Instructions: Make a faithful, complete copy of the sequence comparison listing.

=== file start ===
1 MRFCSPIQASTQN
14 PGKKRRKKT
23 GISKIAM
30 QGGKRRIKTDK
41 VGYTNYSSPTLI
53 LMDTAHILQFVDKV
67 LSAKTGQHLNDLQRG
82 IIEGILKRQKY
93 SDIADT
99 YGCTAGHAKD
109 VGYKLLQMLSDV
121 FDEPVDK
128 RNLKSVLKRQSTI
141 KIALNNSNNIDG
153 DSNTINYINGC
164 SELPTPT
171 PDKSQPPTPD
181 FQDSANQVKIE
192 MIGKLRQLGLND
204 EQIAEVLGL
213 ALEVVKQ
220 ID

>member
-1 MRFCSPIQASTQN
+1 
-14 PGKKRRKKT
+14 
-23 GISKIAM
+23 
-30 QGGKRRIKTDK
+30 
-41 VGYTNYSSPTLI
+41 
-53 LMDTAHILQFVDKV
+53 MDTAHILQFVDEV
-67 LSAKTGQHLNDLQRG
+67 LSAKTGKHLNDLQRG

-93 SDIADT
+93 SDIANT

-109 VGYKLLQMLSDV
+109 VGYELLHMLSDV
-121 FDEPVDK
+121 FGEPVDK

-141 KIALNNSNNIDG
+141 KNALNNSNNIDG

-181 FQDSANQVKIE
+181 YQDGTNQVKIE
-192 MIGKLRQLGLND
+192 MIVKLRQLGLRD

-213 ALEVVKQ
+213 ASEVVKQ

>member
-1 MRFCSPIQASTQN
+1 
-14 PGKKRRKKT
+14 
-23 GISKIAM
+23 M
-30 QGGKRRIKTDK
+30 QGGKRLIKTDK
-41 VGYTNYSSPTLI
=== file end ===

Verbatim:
1 MRFCSPIQASTQN
14 PGKKRRKKT
23 GISKIAM
30 QGGKRRIKTDK
41 VGYTNYSSPTLI
53 LMDTAHILQFVDKV
67 LSAKTGQHLNDLQRG
82 IIEGILKRQKY
93 SDIADT
99 YGCTAGHAKD
109 VGYKLLQMLSDV
121 FDEPVDK
128 RNLKSVLKRQSTI
141 KIALNNSNNIDG
153 DSNTINYINGC
164 SELPTPT
171 PDKSQPPTPD
181 FQDSANQVKIE
192 MIGKLRQLGLND
204 EQIAEVLGL
213 ALEVVKQ
220 ID

>member
-1 MRFCSPIQASTQN
+1 
-14 PGKKRRKKT
+14 
-23 GISKIAM
+23 
-30 QGGKRRIKTDK
+30 
-41 VGYTNYSSPTLI
+41 
-53 LMDTAHILQFVDKV
+53 MDTAHILQFVDEV
-67 LSAKTGQHLNDLQRG
+67 LSAKTGKHLNDLQRG

-93 SDIADT
+93 SDIANT

-109 VGYKLLQMLSDV
+109 VGYELLHMLSDV
-121 FDEPVDK
+121 FGEPVDK

-141 KIALNNSNNIDG
+141 KNALNNSNNIDG

-181 FQDSANQVKIE
+181 YQDGTNQVKIE
-192 MIGKLRQLGLND
+192 MIVKLRQLGLRD

-213 ALEVVKQ
+213 ASEVVKQ

>member
-1 MRFCSPIQASTQN
+1 
-14 PGKKRRKKT
+14 
-23 GISKIAM
+23 M
-30 QGGKRRIKTDK
+30 QGGKRLIKTDK
-41 VGYTNYSSPTLI